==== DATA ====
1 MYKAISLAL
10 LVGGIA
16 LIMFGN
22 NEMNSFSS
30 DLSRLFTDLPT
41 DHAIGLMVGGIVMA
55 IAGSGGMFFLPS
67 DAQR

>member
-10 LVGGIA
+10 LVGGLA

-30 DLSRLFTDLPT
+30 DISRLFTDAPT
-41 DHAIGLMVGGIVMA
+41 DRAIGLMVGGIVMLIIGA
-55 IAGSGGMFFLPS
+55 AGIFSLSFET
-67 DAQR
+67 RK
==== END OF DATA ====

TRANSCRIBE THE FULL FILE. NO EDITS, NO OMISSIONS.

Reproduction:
1 MYKAISLAL
10 LVGGIA
16 LIMFGN
22 NEMNSFSS
30 DLSRLFTDLPT
41 DHAIGLMVGGIVMA
55 IAGSGGMFFLPS
67 DAQR

>member
-10 LVGGIA
+10 LVGGLA

-30 DLSRLFTDLPT
+30 DISRLFTDAPT
-41 DHAIGLMVGGIVMA
+41 DRAIGLMVGGIVMLIIGA
-55 IAGSGGMFFLPS
+55 AGIFSLSFET
-67 DAQR
+67 RK